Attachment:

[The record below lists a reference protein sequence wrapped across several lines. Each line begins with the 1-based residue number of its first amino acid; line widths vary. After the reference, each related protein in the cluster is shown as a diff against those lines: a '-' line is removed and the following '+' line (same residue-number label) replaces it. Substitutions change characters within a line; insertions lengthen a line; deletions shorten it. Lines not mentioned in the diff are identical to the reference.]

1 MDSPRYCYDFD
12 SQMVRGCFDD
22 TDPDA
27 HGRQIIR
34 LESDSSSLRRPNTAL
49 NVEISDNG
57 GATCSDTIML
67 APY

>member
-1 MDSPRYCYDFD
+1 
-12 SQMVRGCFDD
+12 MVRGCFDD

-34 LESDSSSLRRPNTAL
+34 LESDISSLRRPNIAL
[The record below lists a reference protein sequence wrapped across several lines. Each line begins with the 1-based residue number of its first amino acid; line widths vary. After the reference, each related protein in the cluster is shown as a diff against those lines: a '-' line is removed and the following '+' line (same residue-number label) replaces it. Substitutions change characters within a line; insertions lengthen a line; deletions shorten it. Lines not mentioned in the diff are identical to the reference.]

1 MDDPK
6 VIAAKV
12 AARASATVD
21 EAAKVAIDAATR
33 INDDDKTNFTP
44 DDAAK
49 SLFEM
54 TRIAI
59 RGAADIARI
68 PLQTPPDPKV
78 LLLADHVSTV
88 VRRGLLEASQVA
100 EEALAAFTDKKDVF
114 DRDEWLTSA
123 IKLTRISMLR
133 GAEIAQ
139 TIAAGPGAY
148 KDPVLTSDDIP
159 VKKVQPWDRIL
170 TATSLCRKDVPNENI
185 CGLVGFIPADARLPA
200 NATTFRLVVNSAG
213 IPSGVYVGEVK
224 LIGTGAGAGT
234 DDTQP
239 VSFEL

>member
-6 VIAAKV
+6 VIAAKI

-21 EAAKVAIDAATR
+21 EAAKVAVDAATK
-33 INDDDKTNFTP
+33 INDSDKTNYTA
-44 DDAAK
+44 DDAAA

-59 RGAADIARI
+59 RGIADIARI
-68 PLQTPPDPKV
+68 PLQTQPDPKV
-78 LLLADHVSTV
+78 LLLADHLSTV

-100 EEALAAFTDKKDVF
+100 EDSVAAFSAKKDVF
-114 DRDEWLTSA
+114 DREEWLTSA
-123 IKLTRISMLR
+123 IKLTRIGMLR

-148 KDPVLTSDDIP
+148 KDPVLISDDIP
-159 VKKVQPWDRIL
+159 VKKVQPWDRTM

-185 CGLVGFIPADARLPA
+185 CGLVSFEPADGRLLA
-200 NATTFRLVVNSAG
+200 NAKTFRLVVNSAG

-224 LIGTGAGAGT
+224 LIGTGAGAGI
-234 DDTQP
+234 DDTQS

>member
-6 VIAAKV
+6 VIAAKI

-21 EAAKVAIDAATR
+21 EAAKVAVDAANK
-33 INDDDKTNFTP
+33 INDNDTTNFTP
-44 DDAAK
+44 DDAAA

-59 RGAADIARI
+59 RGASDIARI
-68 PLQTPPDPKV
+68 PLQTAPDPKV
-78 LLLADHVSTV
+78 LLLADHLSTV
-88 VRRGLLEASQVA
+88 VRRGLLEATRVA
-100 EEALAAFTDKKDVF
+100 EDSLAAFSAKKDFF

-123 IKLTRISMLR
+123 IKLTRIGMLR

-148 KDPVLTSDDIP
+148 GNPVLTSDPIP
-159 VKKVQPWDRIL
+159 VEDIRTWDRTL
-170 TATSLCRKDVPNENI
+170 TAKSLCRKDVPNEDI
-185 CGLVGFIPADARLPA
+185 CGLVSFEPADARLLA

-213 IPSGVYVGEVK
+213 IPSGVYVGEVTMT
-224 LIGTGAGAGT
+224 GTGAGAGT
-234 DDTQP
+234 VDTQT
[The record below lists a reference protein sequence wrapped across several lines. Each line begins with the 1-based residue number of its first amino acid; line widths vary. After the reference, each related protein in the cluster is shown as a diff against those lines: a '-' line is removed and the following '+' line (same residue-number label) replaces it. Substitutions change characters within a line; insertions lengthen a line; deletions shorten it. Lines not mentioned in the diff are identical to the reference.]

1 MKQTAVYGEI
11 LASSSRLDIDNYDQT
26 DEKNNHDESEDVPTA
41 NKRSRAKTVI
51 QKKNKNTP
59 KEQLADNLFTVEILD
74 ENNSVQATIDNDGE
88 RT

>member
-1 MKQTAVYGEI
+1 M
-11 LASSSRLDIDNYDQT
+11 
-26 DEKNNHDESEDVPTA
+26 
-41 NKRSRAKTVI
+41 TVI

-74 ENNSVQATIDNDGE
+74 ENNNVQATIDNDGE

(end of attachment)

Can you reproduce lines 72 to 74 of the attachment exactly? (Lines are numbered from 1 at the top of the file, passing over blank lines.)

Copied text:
+200 NAKTFRLVVNSAG

-224 LIGTGAGAGT
+224 LIGTGAGAGI